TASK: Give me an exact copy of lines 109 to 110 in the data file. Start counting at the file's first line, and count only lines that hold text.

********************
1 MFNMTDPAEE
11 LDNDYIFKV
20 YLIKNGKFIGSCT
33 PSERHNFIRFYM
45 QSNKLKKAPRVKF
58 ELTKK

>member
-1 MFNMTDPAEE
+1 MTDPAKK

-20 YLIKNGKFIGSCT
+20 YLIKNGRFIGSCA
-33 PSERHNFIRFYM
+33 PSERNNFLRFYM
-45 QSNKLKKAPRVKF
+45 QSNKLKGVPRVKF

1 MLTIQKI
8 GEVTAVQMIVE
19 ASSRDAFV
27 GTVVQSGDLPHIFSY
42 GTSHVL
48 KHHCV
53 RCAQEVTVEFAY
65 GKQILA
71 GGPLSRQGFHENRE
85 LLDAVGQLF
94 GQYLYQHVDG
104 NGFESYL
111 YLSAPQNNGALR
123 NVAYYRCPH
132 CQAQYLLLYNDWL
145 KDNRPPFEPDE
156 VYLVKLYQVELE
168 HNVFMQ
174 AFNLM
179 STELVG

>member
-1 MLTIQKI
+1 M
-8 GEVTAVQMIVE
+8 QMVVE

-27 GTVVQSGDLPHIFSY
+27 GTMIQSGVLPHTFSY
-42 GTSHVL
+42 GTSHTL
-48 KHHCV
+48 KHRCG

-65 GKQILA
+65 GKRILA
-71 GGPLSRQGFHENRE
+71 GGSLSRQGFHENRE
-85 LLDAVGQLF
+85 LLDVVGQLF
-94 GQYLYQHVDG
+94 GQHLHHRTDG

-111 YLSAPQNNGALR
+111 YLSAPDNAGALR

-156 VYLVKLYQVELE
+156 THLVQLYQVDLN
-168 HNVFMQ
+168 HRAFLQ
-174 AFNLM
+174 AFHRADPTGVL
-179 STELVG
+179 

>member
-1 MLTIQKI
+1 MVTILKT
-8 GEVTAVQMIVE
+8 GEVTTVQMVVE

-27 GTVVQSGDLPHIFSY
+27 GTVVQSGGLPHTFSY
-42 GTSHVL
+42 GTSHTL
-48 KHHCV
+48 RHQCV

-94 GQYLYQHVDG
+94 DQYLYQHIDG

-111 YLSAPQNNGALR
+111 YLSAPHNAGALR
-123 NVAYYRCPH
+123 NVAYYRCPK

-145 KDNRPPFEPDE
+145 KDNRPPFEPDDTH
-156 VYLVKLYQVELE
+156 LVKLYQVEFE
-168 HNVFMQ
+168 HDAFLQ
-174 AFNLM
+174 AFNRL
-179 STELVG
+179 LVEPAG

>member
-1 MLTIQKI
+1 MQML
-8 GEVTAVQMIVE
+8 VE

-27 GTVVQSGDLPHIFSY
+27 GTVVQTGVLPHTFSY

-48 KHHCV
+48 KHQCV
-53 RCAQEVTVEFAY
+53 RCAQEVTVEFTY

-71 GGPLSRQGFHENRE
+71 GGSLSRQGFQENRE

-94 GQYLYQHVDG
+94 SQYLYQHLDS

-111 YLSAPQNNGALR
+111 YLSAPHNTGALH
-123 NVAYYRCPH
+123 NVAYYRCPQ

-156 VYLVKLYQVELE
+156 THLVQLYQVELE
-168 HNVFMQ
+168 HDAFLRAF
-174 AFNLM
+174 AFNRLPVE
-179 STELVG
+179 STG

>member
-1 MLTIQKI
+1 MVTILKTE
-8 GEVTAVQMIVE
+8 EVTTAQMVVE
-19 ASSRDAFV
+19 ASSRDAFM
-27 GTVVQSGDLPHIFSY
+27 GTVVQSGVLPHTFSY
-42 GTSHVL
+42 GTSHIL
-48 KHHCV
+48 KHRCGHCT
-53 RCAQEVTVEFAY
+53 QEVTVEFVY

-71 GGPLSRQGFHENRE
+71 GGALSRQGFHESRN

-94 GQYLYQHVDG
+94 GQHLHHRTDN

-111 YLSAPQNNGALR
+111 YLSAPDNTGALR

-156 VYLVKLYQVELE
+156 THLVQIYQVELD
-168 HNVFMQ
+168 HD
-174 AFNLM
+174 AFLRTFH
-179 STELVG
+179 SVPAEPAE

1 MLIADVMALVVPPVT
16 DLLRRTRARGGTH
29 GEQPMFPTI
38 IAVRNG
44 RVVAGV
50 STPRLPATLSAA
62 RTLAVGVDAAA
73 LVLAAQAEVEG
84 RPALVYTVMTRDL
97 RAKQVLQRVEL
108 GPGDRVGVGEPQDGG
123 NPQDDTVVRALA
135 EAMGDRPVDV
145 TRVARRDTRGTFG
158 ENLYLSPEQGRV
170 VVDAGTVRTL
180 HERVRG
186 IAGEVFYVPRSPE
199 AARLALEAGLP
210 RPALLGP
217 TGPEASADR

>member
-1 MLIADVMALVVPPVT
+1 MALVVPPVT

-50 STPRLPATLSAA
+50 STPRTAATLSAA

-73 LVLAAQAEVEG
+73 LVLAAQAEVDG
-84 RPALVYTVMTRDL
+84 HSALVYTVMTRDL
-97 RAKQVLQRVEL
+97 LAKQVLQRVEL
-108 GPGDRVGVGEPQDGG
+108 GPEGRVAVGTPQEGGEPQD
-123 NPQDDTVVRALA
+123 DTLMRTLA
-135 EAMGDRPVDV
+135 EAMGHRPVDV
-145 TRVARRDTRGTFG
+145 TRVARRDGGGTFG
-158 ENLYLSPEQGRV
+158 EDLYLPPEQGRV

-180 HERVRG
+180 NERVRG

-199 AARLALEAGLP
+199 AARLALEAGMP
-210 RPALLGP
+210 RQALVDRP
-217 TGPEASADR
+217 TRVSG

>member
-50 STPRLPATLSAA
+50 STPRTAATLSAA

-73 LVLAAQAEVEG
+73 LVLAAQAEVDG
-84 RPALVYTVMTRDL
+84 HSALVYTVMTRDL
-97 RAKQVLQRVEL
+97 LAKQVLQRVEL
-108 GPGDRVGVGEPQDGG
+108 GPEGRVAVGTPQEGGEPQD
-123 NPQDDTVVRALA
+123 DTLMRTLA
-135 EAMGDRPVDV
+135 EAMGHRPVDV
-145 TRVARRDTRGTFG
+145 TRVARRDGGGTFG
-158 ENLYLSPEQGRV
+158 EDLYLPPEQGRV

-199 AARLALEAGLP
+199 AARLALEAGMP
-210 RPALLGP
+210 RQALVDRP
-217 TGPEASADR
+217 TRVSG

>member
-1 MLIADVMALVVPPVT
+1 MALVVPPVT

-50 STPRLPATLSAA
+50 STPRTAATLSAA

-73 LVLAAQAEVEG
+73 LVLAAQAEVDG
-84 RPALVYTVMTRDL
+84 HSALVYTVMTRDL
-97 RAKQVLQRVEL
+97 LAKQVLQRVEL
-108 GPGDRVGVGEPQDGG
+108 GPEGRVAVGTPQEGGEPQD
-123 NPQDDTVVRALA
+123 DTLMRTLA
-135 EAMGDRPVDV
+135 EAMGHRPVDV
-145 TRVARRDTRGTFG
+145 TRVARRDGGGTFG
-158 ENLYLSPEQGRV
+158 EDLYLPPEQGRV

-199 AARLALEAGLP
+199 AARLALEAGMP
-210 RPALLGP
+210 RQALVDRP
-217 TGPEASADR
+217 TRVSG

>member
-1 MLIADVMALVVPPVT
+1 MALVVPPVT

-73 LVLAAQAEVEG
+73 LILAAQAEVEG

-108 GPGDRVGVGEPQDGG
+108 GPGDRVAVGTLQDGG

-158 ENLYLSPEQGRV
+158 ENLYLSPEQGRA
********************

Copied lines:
-123 NVAYYRCPH
+123 NVAYYRCPQ